There is no AAA or Travelers Aids Society available to you. Various features of your Journey north might include police corruption; violence in the forms of beatings, rape, murder, torture, road accidents; theft; incarceration. Additionally, you might experience loneliness, fear, exhaustion, sorrow, cold, heat, diarrhea, thirst, hunger. There is no medical attention available to you. There isn’t even Ext. 7. Weeks or months later, you arrive in Tijuana. Along with other immigrants, you gravitate to the bad parts of town because there is nowhere for you to go in the glittery section where the gringo’s flock.

You stay in a rundown little hotel in the red-light district, or behind the bus terminal. Or you can find your way to the garbage dumps, where you throw together a small roadbed nest and claim a few feet of dirt for yourself. The garbage-pickers working this dump might allow you to squat, or they might come and rob you, or burn you out for breaking some local rule you cannot know beforehand. Sometimes the dump is controlled by a syndicate, and goon squads might come to you within a day. They want money, and if you can’t pay, you must leave or suffer the consequences. 8.

In town, you face endless factorization if you aren’t streetwise. The police come after you, street thugs come after you, petty criminals come after you; strangers try your or at night as you sleep. Many shady men offer to guide you across the border, and each one wants all of your money now, and promises to meet you at a prearranged spot. Some of your fellow travelers end their Journey right here- relieved of their savings and left to wait on a dark corner until they realize they are going nowhere. 9. If you are not Mexican, and can’t past as tastiness, a local, the tough guys find you out.

Salvadoran and Guatemalan are routinely beaten up and robbed. Sometimes they are disfigured. Indians- Chicanes, Masticates, Guavas, Capote’s, Mays- are insulted and pushed around; often they are lucky- they are merely ignored. They use this to their advantage. Often they don’t dream of crossing into the United States: a Mexican tribal person would never be able to blend in, and they know it. To them, the garbage dumps and street vending and begging in Tijuana are a vast opportunity over their former lives. As Dona Paula, a Chicane friend of mines who lives at the Tijuana garbage dump, told me, “This is the garbage dump.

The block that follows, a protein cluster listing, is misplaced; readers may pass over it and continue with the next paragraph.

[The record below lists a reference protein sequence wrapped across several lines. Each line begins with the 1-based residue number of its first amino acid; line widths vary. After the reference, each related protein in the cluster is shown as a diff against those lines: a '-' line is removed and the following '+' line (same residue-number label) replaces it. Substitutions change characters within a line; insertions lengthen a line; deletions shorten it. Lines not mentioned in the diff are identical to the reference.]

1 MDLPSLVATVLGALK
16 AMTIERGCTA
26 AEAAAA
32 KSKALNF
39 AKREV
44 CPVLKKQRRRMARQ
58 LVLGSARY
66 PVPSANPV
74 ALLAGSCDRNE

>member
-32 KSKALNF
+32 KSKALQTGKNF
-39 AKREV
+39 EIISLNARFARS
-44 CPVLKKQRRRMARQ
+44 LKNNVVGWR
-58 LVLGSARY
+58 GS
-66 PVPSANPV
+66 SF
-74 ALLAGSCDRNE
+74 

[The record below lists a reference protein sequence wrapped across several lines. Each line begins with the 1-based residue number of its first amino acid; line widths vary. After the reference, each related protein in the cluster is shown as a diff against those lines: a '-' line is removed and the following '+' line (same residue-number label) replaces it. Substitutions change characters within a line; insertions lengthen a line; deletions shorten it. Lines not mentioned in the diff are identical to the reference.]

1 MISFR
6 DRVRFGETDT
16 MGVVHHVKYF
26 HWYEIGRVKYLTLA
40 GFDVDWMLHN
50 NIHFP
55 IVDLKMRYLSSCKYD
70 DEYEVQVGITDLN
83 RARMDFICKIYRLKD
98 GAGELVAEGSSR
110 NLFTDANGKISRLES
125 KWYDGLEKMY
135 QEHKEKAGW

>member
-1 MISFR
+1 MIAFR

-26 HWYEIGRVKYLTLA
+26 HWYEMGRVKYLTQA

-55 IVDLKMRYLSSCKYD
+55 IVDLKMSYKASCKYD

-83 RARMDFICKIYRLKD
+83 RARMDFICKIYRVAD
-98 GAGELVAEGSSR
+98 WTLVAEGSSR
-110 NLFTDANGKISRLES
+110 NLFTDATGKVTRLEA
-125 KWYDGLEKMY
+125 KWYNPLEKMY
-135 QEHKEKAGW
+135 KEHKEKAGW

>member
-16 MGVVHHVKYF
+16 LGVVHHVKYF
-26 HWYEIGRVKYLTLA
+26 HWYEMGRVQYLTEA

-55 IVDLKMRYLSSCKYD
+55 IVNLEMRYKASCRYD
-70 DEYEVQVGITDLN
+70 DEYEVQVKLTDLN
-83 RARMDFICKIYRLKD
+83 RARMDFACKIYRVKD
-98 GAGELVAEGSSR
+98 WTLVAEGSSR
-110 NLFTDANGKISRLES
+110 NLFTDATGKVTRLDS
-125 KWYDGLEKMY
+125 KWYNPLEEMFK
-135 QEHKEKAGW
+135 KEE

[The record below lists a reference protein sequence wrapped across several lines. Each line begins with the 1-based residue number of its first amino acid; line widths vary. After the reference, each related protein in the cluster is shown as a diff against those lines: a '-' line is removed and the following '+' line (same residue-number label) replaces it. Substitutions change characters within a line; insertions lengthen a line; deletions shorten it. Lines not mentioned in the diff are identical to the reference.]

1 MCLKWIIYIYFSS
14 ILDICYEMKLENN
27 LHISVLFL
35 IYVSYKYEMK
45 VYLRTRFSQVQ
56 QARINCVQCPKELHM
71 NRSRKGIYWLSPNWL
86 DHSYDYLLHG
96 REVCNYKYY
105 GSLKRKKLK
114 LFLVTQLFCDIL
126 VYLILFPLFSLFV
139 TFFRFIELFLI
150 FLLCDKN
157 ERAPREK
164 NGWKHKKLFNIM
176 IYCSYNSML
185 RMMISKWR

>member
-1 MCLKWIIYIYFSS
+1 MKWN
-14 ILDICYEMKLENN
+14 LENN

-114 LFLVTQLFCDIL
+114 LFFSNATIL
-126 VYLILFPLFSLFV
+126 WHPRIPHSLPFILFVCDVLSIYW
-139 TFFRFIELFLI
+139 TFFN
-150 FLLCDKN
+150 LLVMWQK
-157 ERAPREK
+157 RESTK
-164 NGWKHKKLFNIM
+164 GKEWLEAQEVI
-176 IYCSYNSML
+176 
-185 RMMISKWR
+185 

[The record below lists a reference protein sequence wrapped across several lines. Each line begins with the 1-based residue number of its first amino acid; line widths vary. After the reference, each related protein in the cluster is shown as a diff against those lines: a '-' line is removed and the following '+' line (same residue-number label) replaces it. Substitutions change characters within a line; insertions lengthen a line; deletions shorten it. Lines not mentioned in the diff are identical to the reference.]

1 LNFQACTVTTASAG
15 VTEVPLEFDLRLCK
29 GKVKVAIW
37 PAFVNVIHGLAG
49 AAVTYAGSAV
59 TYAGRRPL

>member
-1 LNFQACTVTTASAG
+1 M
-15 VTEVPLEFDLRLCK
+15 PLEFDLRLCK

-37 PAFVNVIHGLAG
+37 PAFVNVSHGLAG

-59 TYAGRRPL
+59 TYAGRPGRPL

Take all you need. There’s plenty here for everyone! ” 10. If you are a woman, the men come after you. You lock yourself in your room, and when you must leave it to use the pestilential public bathroom at the end of your floor, you hurry, and you check every corner. Sometimes the lights are out in the toilet room. Sometimes men listen at the door. They call you “good- looking” and “pitch” and “impact,” and they make kissing sounds at you when you pass. 1 1 . You’re in the worst part of town, but you can comfort yourself- at least there are no death squads here.

There are no tortures here, or bandit land Aaron riding into your house. This is the last barrier, you think, between you and the United States- Los Humanities Estates. 12. You still face police corruption, violence, Jail. You now also have a variety of new option available to you; drugs, prostitution, white slavery, crime. Tijuana is not easy on newcomers. It is a city that has always thrived on taking advantage of a sucker. And the innocent are the ultimate suckers in the Borderlands. This passage and this question Urea had called the border a “battlefield. ” How does his description illustrate this view?